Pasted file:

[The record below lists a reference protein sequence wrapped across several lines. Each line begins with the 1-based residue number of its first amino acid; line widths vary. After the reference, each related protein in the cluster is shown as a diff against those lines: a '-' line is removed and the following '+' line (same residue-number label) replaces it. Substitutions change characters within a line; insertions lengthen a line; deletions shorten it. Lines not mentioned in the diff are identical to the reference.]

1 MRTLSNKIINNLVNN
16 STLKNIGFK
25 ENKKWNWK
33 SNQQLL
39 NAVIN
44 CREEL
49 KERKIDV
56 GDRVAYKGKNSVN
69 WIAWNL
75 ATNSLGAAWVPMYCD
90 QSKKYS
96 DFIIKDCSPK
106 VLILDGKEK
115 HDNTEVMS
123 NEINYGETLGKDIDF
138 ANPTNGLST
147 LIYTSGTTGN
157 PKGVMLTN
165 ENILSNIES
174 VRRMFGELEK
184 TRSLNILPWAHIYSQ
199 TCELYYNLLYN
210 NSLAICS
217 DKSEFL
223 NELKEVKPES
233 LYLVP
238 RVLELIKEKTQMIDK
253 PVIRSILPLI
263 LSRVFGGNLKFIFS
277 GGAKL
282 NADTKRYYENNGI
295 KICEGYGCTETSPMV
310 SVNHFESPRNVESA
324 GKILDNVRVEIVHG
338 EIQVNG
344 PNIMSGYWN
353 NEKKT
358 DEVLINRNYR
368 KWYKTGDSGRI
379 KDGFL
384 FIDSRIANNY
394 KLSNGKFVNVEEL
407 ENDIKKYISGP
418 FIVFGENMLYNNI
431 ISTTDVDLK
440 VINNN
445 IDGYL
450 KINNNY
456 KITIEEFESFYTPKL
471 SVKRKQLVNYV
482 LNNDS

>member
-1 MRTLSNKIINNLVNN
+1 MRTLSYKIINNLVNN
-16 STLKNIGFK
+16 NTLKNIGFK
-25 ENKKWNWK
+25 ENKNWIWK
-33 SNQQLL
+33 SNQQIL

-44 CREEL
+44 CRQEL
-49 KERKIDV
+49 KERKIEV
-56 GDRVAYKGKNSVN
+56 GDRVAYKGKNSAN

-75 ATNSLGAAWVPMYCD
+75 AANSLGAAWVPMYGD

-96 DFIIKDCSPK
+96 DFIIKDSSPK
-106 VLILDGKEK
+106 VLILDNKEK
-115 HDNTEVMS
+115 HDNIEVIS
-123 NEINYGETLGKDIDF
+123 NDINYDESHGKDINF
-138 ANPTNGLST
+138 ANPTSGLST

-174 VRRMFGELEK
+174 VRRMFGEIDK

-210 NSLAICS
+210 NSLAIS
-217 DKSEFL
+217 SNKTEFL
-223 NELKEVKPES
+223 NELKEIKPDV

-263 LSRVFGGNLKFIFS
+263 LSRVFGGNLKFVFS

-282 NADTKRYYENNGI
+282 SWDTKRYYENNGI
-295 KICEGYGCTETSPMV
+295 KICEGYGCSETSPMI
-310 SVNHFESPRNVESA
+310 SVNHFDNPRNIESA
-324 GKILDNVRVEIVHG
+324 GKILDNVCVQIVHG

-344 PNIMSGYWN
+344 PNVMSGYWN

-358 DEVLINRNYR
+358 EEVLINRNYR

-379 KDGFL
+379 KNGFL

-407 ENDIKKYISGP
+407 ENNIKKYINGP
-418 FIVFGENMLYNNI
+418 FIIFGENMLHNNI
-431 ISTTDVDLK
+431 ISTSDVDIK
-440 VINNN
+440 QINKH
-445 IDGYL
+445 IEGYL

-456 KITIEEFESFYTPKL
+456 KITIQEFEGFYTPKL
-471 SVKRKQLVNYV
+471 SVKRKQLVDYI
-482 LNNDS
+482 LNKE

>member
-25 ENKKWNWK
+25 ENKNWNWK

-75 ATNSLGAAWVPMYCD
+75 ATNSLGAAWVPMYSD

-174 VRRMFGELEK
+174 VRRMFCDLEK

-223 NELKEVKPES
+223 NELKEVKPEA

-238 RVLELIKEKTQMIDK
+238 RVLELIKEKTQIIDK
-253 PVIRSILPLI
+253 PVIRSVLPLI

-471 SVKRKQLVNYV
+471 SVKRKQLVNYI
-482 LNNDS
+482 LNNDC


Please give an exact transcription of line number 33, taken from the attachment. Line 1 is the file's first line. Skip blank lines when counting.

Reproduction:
295 KICEGYGCTETSPMV